After two days of tours and talks the IOC Coordination Commission said it is pleased with the progress made to date on the 2010 Olympic Winter Games in Vancouver and Whistler.
It also endorsed an announcement made by the Vancouver Organizing Committee for the 2010 Games to hold the ice-events on NHL sized ice rinks as opposed to international-sized ice.
"It was not an easy call, I have to be honest," said René Fasel, chair of the 2010 Coordination Commission, during a press conference on its visit to Vancouver and Whistler this week.
"We Europeans we are not used to the small ice but more than 50 per cent of the players participating in the Olympics are NHLers.
"We have to help, we have to work together to make the Olympic Games as sustainable as we can. It would be stupid to spend so much money to make this construction."
VANOC CEO John Furlong said the change would save $10 million in venue construction costs and allow 35,000 tickets to be released for all the games.
Both Furlong and Fasel denied that the change was a cost-cutting measure only, saying it was a reflection of IOC policy to work to keep the Games affordable and work with organizing committees to help reach their sustainability goals.
"For us this is a highly responsible decision and a lot less complex for the organizing committee preparing the venues," said Furlong.
Saving money is one of VANOCs top priorities. It recently asked the federal and provincial government for $110 million in new money for venue construction due to construction inflation costs. That brings the venue budget to $580 million from $470 million, an increase of 22 per cent.
The move provoked some criticism, but said Fasel in an interview with Pique Newsmagazine , "If we have a look at the costs there is an increase of about 50 per cent (in construction costs) so if I look at the positive side VANOC did a good job to go to 22 per cent.
"Always in the Games it is not easy with the budget, especially in construction. But I think they are trying very, very hard and I think the Canadian taxpayer should not be concerned because I can tell you that VANOC is really working the best that they can and to be transparent here."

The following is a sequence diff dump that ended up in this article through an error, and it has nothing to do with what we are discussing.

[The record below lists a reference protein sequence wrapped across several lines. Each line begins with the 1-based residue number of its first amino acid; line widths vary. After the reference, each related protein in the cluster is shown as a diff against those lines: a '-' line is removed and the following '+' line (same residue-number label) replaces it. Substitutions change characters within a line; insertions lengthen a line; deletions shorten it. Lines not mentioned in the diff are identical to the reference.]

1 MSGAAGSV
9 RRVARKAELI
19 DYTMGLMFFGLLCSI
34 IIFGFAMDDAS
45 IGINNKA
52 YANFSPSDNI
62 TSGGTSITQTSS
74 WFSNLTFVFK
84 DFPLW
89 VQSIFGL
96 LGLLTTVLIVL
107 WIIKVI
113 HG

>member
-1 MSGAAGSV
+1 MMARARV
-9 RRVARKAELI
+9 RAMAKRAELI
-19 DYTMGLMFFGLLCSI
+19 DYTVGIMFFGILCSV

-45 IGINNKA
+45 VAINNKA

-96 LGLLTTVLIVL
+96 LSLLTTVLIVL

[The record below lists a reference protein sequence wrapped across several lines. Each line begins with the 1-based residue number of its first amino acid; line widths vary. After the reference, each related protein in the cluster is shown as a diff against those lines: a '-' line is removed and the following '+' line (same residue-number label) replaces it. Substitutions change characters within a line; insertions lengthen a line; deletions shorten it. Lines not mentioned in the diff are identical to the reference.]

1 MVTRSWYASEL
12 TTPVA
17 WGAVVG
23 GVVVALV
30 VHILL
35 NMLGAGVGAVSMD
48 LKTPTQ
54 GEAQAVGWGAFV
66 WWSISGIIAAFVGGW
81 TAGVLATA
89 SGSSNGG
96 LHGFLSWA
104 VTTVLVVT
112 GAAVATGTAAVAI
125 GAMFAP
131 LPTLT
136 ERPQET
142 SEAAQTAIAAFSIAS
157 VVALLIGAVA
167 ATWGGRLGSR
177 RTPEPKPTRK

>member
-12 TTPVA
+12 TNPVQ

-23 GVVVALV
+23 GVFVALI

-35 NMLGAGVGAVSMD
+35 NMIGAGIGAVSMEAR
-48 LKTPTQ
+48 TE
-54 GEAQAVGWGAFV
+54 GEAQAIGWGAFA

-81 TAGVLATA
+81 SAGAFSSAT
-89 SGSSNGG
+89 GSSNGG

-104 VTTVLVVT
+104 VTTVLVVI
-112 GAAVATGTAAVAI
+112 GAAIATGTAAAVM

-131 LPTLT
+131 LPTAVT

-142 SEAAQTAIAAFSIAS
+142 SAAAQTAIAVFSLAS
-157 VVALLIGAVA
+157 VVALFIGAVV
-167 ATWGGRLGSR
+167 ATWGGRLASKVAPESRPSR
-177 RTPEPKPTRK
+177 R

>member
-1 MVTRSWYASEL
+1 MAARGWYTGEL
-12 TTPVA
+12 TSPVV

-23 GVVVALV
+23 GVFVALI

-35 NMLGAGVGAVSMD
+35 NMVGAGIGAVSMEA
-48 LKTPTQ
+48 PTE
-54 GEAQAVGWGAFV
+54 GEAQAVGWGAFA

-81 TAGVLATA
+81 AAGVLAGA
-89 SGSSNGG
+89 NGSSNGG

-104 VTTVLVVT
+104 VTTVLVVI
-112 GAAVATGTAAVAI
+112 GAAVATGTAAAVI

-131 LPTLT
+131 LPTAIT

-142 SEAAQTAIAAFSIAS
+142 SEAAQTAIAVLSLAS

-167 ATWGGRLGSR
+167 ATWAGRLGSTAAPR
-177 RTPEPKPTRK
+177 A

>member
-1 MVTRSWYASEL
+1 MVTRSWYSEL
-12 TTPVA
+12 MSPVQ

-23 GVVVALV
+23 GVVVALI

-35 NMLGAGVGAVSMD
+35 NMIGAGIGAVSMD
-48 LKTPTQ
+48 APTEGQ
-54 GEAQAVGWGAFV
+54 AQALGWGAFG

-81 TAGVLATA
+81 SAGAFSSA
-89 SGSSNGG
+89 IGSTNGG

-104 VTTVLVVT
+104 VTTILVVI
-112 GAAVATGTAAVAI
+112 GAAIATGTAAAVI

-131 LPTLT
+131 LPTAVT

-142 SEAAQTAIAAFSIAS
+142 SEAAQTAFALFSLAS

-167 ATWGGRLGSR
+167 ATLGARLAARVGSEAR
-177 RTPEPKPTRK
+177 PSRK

Added Gilbert Felli, executive director of the Olympic Games: "You should make a differentiation between over-spending the budget and an inflation of the country on the subject. Here we have an inflation of the subject on the construction budget and that is not the responsibility of VANOC because what has happened in British Columbia VANOC cannot control."
VANOC will produce its first quarterly report next week, which will outline the current venue construction costs. Fasel and Felli said they had not seen the report.
"We dont know the details of it," said Felli.
"We know that when we are at this level of Games preparation that the budget, when you try to understand line by line it is a long process and again there I think VANOC has a good team."
Felli was also part of the IOC team, which came to Whistler on Wednesday. He said he was impressed with the scenery and the way the venue facilities had been overlaid on the sites.
"The way the venues have been designed on this landscape is great," he said, adding that the delegates were pleased to learn the Athletes Village would go ahead as a legacy neighbourhood.
The IOC was also pleased to see VANOC stay true to its commitments to include the Squamish and Mt. Currie First Nations. Both are involved in the construction in the Callaghan Valley, the site of the Nordic venue.
"This is beautifully done and they are in advance of the schedule," said Felli.
"I think it is a good thing because it goes to the commitment of legacy."